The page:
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What does the notation EXPTIMEX mean? The Anome
- From the change you made, I assume you already figured out it means exponential time for oracle machine X. --LC
- Yes. The Anome
EXPTIME vs. EXPSAPCE
Does anybody know where it was proven that EXPTIME is a strict subset of EXPSPACE? I thought that was unknown. -- Jan Hidders 13:17 Feb 9, 2003 (UTC)
- I looked around on the internet a bit and everyone says it's unknown, so I'll remove the claim for now.
- It would be nice to have an outline of the argument that P is a proper subset of EXPTIME on this page. AxelBoldt 18:56 Feb 9, 2003 (UTC)
- Uh I thought the most space consuming algorithm in EXPSPACE was easily proven to be in EXPTIME:
a <- array.new; for x <- 1 to 2N do a << 1 done
clearly proving that EXPTIME was NOT strictly subset of EXPSPACE. In fact, using that same theorem, (x)TIME cannot be strictly contained in (x)SPACE. Poltras 02:49, 8 June 2006 (UTC)
- You're wrong. It's easy to construct an algorithm that runs in EXPSPACE and double-exponential time: just have it step a binary counter through all values between 1 and 2^(2^n). This doesn't prove that EXPTIME is a proper subset of EXPSPACE, since these are sets of problems, but it's certainly not true that every exponential space algorithm requires at most exponential time. Also, if PTIME = PSPACE, then P = NP, which as you may be aware is an unsolved problem. Deco 02:53, 8 June 2006 (UTC)
- You're right. I was proving the reverse: xSPACE cannot be strictly contained in xTIME. pfffft... hard night (2:49 AM was way over my head :). Poltras 14:07, 9 June 2006 (UTC)
- By the way, there is a result (not a simple one) proving that f(n) time is properly contained in f(n) space. For example, you can do more in O(n^2) space than O(n^2) time. However, this only applies to specific functions, not infinite unions over such functions, so it doesn't show P is properly contained in PSPACE, for example. I'd add a citation but can't find it right now. Deco 20:08, 20 June 2006 (UTC)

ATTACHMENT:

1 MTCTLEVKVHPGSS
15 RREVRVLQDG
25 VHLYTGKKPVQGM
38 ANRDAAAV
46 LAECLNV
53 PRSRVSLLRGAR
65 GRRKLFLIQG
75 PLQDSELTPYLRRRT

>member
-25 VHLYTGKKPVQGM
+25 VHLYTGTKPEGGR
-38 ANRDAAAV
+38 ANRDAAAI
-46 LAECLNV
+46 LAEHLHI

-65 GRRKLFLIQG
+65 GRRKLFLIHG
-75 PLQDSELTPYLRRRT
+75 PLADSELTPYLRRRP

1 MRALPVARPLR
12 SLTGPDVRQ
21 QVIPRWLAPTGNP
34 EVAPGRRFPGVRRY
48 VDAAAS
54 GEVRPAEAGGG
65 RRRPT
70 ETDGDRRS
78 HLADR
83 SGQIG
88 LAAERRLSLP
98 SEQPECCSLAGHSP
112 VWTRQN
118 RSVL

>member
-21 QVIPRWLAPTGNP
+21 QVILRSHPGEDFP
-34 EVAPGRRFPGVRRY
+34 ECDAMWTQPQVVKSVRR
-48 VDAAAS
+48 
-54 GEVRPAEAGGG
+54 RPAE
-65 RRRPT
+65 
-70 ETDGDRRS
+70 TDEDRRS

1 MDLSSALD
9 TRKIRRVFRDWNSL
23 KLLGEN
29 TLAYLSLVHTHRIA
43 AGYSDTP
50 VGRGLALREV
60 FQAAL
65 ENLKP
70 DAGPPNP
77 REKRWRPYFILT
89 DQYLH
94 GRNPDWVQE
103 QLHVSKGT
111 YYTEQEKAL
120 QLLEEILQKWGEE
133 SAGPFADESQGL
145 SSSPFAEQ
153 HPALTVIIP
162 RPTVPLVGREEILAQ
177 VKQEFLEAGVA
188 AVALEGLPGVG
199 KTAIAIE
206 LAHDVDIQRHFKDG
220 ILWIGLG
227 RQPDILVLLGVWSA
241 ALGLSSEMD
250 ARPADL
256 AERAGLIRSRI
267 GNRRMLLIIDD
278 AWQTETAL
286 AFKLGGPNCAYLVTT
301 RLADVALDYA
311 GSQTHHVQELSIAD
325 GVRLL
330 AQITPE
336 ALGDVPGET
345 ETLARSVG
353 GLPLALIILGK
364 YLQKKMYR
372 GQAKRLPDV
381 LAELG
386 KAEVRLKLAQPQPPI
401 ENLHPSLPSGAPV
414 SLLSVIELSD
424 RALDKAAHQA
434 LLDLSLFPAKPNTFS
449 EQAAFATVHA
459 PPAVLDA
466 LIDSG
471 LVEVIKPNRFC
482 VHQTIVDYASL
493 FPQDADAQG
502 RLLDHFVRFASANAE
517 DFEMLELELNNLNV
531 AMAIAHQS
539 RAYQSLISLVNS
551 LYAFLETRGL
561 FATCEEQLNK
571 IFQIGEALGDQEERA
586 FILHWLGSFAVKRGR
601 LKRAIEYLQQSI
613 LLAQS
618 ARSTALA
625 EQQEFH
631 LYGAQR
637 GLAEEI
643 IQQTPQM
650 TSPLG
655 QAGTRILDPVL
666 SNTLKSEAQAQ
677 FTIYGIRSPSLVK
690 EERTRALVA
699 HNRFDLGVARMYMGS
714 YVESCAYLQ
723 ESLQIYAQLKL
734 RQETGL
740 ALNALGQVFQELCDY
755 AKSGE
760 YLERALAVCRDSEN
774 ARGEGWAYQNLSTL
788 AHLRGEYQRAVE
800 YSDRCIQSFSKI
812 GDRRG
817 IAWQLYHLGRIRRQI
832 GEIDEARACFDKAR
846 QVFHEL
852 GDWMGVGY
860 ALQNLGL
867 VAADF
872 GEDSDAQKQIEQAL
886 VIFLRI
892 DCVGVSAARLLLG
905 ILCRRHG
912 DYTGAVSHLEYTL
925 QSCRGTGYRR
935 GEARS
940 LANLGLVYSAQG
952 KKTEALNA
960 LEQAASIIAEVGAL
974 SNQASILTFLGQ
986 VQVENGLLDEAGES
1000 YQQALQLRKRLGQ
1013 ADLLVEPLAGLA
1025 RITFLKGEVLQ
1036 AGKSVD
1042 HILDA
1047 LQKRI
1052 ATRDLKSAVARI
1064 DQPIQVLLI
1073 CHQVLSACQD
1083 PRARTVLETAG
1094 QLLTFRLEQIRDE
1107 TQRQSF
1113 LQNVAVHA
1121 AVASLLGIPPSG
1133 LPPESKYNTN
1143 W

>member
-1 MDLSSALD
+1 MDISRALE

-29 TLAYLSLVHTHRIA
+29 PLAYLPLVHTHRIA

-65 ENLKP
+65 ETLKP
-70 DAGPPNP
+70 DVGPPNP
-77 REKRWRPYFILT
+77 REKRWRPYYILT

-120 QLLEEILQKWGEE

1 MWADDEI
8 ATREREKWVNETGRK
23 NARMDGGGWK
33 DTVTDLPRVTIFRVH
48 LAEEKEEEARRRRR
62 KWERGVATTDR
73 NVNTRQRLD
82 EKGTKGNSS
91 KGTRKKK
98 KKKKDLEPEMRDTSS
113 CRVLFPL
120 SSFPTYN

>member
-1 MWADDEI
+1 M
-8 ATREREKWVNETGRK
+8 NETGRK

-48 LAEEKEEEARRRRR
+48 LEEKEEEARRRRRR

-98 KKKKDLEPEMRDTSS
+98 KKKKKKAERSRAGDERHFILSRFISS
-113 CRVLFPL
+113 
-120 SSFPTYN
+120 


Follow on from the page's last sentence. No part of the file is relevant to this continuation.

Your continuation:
Does anyone object to deboldening the nondefining occurrences of EXPTIME, etc.? The emboldening is inconsistent on this page, at least, and I don't think it's within Style to embolden every occurrence... --Erik Demaine 20:23, 15 August 2005 (UTC)
- It's popular in a number of complexity articles to embolden all occurrences of complexity class names, with the possible exception of links. This is in emulation of popular literature, which does it to distinguish (for example) P the complexity class from some more ordinary set/function P. I would not change just this one article (it would be inconsistent); whether all articles should be changed is a topic that should be decided in a wider forum. Deco 21:05, 15 August 2005 (UTC)
- Though probably not as these readability tests seem to only take number of syllables per word as the primary indicator of complexity, disregarding the fact that short words may represent obscure or esoteric concepts. --Justanother 13:38, 19 July 2007 (UTC)
EXTIME-complete requires a polynomial-time reduction
Can someone explain why the notion of EXPTIME-complete is defined in terms of a polynomial-time reduction? To me, naively, it seems that an EXPTIME reduction would be a more natural definition, and would be just as interesting. --Doradus 13:51, 13 August 2007 (UTC)
- All problems in EXPTIME would be EXPTIME-complete under EXPTIME reductions, which makes the concept useless. That's not to say that you couldn't define it in terms of, say, BPP or BQP or NP or PH reductions, or any number of other things. My best guess is that people use polytime reductions simply because it was what they used to define other classes like NP-complete, and most interesting reductions that we already know about can be done in polytime. It'd be an interesting question to explore the class under other types of reductions, but I'm not aware of any research in this direction, and unless we find some we have no reliable source to cite on it. Dcoetzee 20:11, 13 August 2007 (UTC)
- Ok thanks, that's interesting. The notion of RE-complete uses RE reductions, for instance, so I just thought it was a natural analogy. I'm having trouble convincing myself that everything in EXPTIME would be EXPTIME-complete with EXPTIME reductions, but I'll take your word for it. --Doradus 03:48, 15 August 2007 (UTC)
does this seriously need a citation?
we do know that EXPTIME-complete problems are not in P; it has been proven that these problems cannot be solved in polynomial time.
If they are EXPTIME-complete then they are not in P. Otherwise, that means that pretty much all problems lie within P.
It seems silly to ask for a citation for this.
- I disagree. Don't overestimate the knowledge level of Wikipedia readers. --Doradus (talk) 19:08, 3 August 2008 (UTC)
The caption on the Euler graphic says that EXPSPACE is a proper superset of EXPTIME, but this is not known. As far as I know, and consistent with the article, EXPSPACE is a proper superset of PSPACE but not necessarily of EXPTIME. Am I missing something, or is the caption statement unproven? TricksterWolf (talk) 19:51, 23 April 2014 (UTC)